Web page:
LAS VEGAS, Nevada — Las Vegas is known to be the city of excess, but after the party, someone has to clean up. And that means figuring out how to deal with an overwhelming abundance of food waste.
MGM Resorts International, which owns most of the Vegas strip, has been trying to rebrand itself as sustainable. Their efforts seem to be working: in 2018, the U.S. EPA recognized their food recovery efforts by awarding them with a Food Recovery Challenge Award.
“Yes we serve food and, yes, people love to eat food in Las Vegas. That's part of the reason they come here,” Yalmaz Siddiqui, VP of corporate sustainability for MGM Resorts International, told Vice News. “But Las Vegas, in general, has one of the world's best programs for food waste management –– that shocks people.”
If anything, it’s not the idea of Vegas being sustainable, but the methodology behind it, that's shocking.
“For years we’ve been sending not only food scraps to pig farms but also really high quality food,” Siddiqui said. Specifically, MGM has been giving away their left-over food to Las Vegas Livestock, previously known as R.C. Farms. In turn, the farm boils the casinos’ leftovers, creating a warm slop of feed for their 5,000 pigs.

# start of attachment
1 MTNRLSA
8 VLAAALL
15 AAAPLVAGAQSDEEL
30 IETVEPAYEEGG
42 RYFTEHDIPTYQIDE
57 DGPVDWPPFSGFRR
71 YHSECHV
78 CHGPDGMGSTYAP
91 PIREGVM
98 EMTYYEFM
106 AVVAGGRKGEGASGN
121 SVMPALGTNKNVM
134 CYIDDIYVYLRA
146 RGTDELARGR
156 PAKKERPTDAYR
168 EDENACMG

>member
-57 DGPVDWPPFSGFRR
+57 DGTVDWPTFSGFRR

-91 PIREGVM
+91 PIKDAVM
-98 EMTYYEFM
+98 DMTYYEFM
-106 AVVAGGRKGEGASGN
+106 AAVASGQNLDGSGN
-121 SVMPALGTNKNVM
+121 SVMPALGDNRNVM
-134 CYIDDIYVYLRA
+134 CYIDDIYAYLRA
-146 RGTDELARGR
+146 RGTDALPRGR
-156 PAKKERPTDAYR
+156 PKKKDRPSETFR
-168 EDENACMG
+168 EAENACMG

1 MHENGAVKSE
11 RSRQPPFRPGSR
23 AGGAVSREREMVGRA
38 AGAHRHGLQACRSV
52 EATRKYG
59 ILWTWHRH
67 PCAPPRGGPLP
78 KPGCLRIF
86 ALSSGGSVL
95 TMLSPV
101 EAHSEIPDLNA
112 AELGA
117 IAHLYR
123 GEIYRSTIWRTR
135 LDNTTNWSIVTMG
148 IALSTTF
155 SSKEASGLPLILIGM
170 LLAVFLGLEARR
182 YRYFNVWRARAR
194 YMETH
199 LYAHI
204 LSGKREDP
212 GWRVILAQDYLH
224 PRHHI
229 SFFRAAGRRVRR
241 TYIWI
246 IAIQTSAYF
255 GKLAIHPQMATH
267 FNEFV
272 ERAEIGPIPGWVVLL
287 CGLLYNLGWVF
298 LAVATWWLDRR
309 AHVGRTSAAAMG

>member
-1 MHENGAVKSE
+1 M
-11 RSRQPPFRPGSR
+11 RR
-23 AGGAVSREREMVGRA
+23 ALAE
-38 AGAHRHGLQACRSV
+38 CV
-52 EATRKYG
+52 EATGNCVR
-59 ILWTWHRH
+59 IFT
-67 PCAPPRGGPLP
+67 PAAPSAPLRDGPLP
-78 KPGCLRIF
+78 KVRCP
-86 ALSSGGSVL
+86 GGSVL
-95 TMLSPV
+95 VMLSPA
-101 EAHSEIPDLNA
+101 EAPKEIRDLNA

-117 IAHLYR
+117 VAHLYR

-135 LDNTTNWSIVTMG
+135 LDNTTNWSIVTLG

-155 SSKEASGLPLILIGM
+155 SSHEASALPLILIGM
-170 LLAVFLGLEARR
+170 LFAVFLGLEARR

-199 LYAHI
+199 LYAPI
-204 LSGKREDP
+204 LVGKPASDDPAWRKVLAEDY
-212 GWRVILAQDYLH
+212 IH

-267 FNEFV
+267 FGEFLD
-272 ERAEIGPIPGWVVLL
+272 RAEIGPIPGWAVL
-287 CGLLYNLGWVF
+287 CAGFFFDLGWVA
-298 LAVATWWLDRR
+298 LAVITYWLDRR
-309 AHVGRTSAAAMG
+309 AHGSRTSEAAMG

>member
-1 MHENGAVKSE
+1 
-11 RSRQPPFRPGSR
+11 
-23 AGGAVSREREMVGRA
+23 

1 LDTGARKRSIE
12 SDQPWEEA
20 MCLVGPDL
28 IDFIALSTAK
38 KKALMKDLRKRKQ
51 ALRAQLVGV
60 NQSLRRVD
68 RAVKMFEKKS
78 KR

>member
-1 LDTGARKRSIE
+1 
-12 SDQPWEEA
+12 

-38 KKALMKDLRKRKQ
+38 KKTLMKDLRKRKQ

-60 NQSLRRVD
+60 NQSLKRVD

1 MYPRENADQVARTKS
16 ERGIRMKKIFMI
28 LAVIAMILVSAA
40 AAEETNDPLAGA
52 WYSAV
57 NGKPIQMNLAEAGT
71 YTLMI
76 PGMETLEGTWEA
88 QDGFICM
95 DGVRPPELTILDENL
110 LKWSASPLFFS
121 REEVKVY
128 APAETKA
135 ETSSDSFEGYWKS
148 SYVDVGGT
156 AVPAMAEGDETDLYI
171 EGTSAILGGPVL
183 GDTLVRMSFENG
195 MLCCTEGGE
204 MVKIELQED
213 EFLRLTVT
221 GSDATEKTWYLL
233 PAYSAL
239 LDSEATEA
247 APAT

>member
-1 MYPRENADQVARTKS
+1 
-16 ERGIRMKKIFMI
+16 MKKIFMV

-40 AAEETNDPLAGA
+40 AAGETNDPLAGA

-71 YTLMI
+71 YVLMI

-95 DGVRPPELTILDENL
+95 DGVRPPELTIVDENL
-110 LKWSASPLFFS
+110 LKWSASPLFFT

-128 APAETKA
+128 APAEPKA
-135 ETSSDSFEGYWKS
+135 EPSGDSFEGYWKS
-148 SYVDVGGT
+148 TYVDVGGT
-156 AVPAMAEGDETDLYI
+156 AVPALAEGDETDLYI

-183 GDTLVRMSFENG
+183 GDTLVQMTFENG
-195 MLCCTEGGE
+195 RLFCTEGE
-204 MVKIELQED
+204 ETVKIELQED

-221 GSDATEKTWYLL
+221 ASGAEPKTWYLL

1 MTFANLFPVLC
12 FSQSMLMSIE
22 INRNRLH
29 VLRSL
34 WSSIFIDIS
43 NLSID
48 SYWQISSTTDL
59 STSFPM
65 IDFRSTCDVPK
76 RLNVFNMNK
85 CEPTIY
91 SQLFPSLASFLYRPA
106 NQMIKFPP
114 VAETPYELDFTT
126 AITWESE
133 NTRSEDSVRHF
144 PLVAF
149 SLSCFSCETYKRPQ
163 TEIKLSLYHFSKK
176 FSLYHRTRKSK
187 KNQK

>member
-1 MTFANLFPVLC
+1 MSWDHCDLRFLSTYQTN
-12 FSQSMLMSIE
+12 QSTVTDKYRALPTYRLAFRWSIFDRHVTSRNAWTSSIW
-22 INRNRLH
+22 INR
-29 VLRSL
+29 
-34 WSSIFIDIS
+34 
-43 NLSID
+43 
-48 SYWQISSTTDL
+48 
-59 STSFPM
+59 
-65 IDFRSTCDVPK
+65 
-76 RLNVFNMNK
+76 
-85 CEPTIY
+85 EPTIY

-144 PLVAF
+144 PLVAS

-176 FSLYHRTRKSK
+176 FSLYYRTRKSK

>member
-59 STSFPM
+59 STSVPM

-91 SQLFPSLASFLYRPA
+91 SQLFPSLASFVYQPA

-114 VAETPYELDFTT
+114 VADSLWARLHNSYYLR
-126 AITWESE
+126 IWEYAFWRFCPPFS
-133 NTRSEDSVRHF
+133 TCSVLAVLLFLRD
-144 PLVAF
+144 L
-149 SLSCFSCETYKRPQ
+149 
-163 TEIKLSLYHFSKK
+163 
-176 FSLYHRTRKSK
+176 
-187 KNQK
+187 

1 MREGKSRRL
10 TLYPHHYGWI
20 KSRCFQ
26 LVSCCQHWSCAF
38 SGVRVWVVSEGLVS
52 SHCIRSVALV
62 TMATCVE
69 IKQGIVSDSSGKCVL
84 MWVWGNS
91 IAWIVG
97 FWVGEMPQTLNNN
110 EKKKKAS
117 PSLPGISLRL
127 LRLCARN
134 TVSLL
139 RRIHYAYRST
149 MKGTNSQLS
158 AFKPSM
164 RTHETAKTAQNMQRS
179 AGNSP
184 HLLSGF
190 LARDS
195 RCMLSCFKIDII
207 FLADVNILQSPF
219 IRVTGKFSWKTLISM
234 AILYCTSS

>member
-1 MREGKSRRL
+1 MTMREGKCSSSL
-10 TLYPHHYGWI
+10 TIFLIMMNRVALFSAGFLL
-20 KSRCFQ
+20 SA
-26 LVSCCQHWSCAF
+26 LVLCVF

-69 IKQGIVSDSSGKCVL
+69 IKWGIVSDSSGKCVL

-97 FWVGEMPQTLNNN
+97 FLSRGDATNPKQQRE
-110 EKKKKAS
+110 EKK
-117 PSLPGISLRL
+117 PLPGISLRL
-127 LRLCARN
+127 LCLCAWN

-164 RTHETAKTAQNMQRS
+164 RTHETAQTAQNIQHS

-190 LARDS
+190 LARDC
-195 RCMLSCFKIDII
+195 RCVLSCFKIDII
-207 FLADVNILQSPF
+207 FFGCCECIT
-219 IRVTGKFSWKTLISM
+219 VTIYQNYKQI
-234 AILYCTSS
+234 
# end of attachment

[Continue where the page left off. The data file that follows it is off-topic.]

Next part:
“We see like whole loins, prime rib, coming through,” Hank Combs, the co-owner of the farm, said. “It’s just ridiculous the amount of food that is wasted … but we're glad that we're able to capture it and do something beneficial.”
But since scrap feeding isn’t exactly the most efficient solution for food waste, MGM resorts says its pioneering new and more sustainable ideas — some as eccentric and over-the-top as the city itself.
MGM has also been collecting oyster shells from its restaurants, dries them out in Vegas, and ships them to Maryland to help restore oyster beds in the Chesapeake Bay. They also have an expensive, sophisticated system to blast-freeze untouched food from banquets and buffets, for hunger relief agency Three Square’s Food Bank in Nevada.
But, it’s subject to debate just how sustainable it is to truck oysters across the country, or to make such an abundance of food that it has to be flash-frozen or fed to the pigs.
The most efficient way to deal with food waste is not to create it in the first place — so-called source reduction. But that would mean re-imagining this city: No more 25,000 square foot all-you-can-eat buffets, no more banquets for 15,000 people … and no more Vegas –– or at least how we know it to be.
This segment originally aired on VICE News Tonight on HBO.